I feel deep empathy toward parents just beginning the terrible journey of their child’s drug addiction — and those facing the turmoil of a next step: rehab, incarceration, dislodging the addict from the family home. Examples like these are still fresh wounds for my wife and I.
We have learned and faced several difficult lessons throughout our journey, all of which we previously denied in the beginning. We constantly fought with ourselves and each other about these things. It didn’t matter who was telling us the truth because we knew better. After all, he was our son. We have come to accept these truths and today it is much easier to deal with the heartache. We have become more effective at helping our son and even ourselves.
1. Parents Are Enablers
We love our sons and daughters. We would do anything to remove any pain they are feeling. We would do anything to take away the addiction and smooth the tough road ahead. We would give our life if it would help even a little.
I once wrote a letter to my son about using drugs. I used the analogy of him standing on a railroad track when a train (drugs) is coming forward as fast as ever blaring its horn. However, during all of this, he hears nothing. I told him it was my job to knock him out of the way and take the hit because that’s what fathers do. I now understand that I was wrong all along. All that would do would leave me dead on the tracks, leaving my son alone to stand on another set of tracks the next day.
We raised our children the best way we knew how. At some point, they made certain decisions that led them down this path. In the long run, we can only support them and provide different opportunities to help them make the right decisions in life. That is why different role models such as sponsors, recovering users, police officers, probation officers, correctional officers, pastors, and counselors should all work hard to show our addict the correct path. Unfortunately, this tends to be a difficult thing to do because no one loves our addict the way we do. However, at times, we cannot always do what they need when they need it.
2. I Cannot Fix This
This statement is regarding what I have previously wrote above. This is a problem only our addict can fix. A concept such as this is very hard for a person like me to accept because I try to fix everything. No one is allowed in our addict’s mind except them. They are the only ones that can decide to change their lives, for better or for worse. This will not end until they decide to end it. Many times, parents try to make that decision for them and it only winds up resulting in more frustration and failure.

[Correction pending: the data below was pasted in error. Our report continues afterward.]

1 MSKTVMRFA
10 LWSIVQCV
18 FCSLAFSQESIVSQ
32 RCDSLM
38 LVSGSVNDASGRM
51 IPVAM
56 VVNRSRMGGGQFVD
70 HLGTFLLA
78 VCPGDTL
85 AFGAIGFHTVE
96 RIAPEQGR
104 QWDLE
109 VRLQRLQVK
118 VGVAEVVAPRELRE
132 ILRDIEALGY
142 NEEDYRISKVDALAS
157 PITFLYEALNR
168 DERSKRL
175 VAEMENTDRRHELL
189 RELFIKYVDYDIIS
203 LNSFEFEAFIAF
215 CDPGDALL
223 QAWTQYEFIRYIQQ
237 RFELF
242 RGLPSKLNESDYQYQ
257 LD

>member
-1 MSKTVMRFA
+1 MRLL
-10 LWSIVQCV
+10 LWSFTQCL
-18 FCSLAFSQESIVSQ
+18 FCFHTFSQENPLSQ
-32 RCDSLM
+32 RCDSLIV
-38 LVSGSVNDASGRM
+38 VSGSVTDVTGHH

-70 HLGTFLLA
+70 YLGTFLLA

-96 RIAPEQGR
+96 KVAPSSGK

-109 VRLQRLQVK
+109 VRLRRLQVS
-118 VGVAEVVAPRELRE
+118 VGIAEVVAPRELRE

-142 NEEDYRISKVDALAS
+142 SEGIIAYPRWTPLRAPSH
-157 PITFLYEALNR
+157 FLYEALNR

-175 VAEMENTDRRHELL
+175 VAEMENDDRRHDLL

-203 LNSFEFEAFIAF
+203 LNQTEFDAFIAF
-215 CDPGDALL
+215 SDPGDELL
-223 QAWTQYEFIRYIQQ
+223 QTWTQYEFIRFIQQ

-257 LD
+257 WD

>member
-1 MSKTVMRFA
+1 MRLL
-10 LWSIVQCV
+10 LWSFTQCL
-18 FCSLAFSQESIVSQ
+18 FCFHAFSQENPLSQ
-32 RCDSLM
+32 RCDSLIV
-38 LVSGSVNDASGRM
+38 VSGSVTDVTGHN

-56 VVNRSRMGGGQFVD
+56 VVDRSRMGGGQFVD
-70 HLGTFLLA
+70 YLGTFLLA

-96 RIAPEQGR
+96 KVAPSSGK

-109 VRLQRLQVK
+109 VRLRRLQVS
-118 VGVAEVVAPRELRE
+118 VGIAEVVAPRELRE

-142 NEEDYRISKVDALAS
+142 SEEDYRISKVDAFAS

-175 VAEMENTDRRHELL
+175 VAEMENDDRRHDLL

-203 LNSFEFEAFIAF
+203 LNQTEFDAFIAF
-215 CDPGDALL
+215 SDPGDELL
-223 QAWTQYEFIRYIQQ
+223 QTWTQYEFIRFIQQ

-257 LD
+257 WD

3. My Addict Is A Liar
Addicts will say anything to hide their addiction and will take any action to mask the problem. I honestly believed at the time that they did not realize they were lying and they just said whatever they thought a parent would want to hear. I believe that children seek approval from their parents and look to give us pride. I believe that addicts dislike themselves and do not approve of what they are doing but believe that they have no way out. Their only mechanism for survival is to seek some kind of approval through lies, even if they know they will eventually be caught. As a father, I believe that ‘approval’ offers a similar instant gratification similar to drugs. Even a glimpse of approval from a loved one gives them a certain kind of rush, even if it lasts for a couple seconds. When my addict tells me he is not using, I really don’t hear it. I tell him often, “My eyes can hear much better than my ears.” Just as we seek evidence of their using, we must seek evidence of their NOT using. Do not rely on faith alone that they are not using just because they have spoke those words.
4. My Addict Is A Criminal